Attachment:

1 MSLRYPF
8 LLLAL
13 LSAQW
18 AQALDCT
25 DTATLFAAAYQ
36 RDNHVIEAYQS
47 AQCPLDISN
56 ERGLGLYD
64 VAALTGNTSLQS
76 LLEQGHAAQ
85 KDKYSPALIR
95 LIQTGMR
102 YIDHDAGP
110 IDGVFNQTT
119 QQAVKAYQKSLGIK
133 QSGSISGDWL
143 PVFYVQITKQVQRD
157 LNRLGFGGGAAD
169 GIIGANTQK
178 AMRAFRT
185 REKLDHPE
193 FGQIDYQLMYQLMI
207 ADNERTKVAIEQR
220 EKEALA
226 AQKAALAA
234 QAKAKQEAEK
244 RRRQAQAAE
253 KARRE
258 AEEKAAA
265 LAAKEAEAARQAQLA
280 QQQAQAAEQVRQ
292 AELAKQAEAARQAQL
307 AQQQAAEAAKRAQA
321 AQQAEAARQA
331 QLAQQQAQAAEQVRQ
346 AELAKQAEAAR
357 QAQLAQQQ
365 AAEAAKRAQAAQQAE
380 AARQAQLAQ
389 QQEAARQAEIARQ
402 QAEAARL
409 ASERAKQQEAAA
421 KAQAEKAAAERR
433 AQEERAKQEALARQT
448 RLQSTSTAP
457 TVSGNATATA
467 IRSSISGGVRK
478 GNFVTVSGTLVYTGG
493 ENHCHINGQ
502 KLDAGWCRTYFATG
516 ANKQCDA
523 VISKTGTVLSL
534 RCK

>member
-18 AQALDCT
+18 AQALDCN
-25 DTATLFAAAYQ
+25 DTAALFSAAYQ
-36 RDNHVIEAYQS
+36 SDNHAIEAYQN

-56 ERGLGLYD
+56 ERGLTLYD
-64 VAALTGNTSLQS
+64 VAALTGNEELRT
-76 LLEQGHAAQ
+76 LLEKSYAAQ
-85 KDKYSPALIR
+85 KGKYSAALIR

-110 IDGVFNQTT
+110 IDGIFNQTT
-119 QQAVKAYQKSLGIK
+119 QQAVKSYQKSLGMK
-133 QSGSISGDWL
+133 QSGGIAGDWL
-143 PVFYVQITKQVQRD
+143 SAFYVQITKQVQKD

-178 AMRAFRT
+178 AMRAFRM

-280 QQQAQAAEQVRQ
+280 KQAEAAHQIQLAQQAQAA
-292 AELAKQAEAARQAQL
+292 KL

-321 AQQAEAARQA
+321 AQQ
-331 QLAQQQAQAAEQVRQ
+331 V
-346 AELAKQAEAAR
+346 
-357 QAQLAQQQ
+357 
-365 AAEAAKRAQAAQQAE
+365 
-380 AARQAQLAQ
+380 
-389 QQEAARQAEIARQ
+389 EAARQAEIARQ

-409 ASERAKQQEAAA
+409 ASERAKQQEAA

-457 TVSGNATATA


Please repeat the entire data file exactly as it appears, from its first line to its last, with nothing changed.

1 MSLRYPF
8 LLLAL
13 LSAQW
18 AQALDCT
25 DTATLFAAAYQ
36 RDNHVIEAYQS
47 AQCPLDISN
56 ERGLGLYD
64 VAALTGNTSLQS
76 LLEQGHAAQ
85 KDKYSPALIR
95 LIQTGMR
102 YIDHDAGP
110 IDGVFNQTT
119 QQAVKAYQKSLGIK
133 QSGSISGDWL
143 PVFYVQITKQVQRD
157 LNRLGFGGGAAD
169 GIIGANTQK
178 AMRAFRT
185 REKLDHPE
193 FGQIDYQLMYQLMI
207 ADNERTKVAIEQR
220 EKEALA
226 AQKAALAA
234 QAKAKQEAEK
244 RRRQAQAAE
253 KARRE
258 AEEKAAA
265 LAAKEAEAARQAQLA
280 QQQAQAAEQVRQ
292 AELAKQAEAARQAQL
307 AQQQAAEAAKRAQA
321 AQQAEAARQA
331 QLAQQQAQAAEQVRQ
346 AELAKQAEAAR
357 QAQLAQQQ
365 AAEAAKRAQAAQQAE
380 AARQAQLAQ
389 QQEAARQAEIARQ
402 QAEAARL
409 ASERAKQQEAAA
421 KAQAEKAAAERR
433 AQEERAKQEALARQT
448 RLQSTSTAP
457 TVSGNATATA
467 IRSSISGGVRK
478 GNFVTVSGTLVYTGG
493 ENHCHINGQ
502 KLDAGWCRTYFATG
516 ANKQCDA
523 VISKTGTVLSL
534 RCK

>member
-18 AQALDCT
+18 AQALDCN
-25 DTATLFAAAYQ
+25 DTAALFSAAYQ
-36 RDNHVIEAYQS
+36 SDNHAIEAYQN

-56 ERGLGLYD
+56 ERGLTLYD
-64 VAALTGNTSLQS
+64 VAALTGNEELRT
-76 LLEQGHAAQ
+76 LLEKSYAAQ
-85 KDKYSPALIR
+85 KGKYSAALIR

-110 IDGVFNQTT
+110 IDGIFNQTT
-119 QQAVKAYQKSLGIK
+119 QQAVKSYQKSLGMK
-133 QSGSISGDWL
+133 QSGGIAGDWL
-143 PVFYVQITKQVQRD
+143 SAFYVQITKQVQKD

-178 AMRAFRT
+178 AMRAFRM

-280 QQQAQAAEQVRQ
+280 KQAEAAHQIQLAQQAQAA
-292 AELAKQAEAARQAQL
+292 KL

-321 AQQAEAARQA
+321 AQQ
-331 QLAQQQAQAAEQVRQ
+331 V
-346 AELAKQAEAAR
+346 
-357 QAQLAQQQ
+357 
-365 AAEAAKRAQAAQQAE
+365 
-380 AARQAQLAQ
+380 
-389 QQEAARQAEIARQ
+389 EAARQAEIARQ

-409 ASERAKQQEAAA
+409 ASERAKQQEAA

-457 TVSGNATATA